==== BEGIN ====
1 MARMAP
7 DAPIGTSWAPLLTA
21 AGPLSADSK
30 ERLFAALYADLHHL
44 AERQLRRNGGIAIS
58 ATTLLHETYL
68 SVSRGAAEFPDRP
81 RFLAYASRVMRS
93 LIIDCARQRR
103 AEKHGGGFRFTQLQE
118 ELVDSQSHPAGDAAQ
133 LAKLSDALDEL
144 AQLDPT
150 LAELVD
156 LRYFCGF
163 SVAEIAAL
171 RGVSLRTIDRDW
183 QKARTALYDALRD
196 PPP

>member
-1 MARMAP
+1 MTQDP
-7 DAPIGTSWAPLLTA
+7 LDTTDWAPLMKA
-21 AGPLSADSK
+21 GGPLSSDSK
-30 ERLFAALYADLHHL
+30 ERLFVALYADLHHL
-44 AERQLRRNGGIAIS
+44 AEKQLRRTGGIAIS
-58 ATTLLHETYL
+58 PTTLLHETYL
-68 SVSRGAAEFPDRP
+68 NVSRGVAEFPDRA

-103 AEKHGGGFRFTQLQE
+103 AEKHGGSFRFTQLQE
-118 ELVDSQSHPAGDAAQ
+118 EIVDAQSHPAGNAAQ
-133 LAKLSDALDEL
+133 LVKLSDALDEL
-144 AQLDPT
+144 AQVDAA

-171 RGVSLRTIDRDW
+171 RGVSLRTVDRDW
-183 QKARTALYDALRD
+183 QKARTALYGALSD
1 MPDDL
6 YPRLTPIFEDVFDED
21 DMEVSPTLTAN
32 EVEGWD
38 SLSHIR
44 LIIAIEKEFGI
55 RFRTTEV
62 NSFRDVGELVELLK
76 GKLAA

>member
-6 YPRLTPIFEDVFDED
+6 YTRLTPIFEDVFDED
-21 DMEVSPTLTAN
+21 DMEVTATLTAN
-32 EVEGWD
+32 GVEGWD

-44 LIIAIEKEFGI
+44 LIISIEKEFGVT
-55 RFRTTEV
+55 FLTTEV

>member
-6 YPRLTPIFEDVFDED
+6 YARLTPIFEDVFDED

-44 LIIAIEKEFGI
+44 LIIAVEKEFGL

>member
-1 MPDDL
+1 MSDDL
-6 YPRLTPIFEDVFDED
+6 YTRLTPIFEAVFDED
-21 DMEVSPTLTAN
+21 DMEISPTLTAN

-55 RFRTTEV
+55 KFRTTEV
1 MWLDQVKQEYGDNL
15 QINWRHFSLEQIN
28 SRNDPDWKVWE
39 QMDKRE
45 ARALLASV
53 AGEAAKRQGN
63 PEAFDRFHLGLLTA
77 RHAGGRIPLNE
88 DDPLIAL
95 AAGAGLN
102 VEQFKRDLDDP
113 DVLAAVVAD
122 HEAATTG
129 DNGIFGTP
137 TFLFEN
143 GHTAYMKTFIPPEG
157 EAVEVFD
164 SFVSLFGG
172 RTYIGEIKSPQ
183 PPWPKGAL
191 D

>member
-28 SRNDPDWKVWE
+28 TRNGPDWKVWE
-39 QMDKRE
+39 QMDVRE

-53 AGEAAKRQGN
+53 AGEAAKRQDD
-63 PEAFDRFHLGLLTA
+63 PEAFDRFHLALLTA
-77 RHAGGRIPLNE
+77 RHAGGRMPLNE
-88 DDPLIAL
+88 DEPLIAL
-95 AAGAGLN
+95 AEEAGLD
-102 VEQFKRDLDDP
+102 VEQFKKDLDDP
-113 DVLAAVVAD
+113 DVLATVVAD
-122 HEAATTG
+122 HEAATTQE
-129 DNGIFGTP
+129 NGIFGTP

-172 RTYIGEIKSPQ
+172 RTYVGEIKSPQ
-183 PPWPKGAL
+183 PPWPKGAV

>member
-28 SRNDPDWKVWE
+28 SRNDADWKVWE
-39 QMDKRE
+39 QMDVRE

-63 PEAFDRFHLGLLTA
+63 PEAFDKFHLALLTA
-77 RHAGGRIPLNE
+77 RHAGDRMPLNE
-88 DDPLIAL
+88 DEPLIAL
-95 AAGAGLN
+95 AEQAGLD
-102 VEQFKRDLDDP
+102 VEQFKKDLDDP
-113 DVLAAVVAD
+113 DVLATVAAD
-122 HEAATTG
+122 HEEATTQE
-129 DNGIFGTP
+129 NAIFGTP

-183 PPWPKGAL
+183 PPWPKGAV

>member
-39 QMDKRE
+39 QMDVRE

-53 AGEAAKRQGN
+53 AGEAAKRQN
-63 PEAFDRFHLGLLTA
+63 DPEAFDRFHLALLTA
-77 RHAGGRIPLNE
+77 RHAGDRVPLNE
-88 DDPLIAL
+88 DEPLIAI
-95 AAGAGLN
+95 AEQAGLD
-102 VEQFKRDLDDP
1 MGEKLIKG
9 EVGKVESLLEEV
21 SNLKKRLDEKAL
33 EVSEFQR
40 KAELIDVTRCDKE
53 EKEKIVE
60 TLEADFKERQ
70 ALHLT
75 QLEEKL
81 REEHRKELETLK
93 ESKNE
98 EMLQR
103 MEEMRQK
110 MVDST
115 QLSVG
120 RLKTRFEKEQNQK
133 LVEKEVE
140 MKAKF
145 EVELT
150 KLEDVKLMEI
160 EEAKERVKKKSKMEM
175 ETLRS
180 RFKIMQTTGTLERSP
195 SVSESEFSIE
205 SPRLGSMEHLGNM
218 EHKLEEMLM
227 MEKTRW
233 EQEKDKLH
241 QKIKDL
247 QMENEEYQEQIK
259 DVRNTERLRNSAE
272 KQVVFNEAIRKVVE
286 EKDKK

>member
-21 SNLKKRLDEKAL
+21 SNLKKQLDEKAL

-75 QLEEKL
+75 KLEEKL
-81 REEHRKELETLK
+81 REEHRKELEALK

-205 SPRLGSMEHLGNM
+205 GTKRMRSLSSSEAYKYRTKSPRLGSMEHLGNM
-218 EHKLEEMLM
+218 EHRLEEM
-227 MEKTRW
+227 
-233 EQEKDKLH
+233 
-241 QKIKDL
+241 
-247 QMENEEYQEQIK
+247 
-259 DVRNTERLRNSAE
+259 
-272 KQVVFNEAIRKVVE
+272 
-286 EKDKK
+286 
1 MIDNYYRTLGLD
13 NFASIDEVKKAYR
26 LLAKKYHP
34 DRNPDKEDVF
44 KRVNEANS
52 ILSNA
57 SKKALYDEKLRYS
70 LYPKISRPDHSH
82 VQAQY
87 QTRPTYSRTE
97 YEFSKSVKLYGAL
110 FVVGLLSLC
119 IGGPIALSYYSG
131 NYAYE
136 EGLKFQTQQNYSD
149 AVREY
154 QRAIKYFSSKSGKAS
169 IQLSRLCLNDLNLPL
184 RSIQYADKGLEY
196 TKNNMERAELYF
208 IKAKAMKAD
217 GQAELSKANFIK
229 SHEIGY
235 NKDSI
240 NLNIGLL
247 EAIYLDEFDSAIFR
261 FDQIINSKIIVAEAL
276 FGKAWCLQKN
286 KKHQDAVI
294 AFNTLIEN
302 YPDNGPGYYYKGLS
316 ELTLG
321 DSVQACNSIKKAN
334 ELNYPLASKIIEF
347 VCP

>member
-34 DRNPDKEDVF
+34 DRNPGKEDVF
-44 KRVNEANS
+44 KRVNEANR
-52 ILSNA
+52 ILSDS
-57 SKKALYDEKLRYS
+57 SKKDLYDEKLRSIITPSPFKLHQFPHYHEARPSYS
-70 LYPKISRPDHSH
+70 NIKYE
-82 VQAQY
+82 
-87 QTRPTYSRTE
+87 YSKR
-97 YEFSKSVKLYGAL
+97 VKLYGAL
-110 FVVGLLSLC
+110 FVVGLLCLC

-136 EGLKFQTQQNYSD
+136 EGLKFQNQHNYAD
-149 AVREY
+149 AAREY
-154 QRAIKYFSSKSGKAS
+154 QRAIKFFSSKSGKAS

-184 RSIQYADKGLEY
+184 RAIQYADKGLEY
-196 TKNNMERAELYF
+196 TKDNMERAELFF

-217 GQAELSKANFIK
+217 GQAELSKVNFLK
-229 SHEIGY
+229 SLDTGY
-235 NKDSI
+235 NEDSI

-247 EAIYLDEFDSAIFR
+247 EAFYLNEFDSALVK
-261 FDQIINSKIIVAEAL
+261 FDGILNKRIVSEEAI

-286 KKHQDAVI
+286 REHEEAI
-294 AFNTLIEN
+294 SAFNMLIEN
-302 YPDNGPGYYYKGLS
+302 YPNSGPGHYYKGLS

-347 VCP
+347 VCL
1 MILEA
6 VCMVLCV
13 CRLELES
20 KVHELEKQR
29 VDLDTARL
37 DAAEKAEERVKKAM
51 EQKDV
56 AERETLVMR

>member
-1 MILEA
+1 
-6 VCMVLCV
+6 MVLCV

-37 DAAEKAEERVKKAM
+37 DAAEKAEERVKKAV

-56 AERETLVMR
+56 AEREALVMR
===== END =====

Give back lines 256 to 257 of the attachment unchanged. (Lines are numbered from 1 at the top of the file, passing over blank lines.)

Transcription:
321 DSVQACNSIKKAN
334 ELNYPLASKIIEF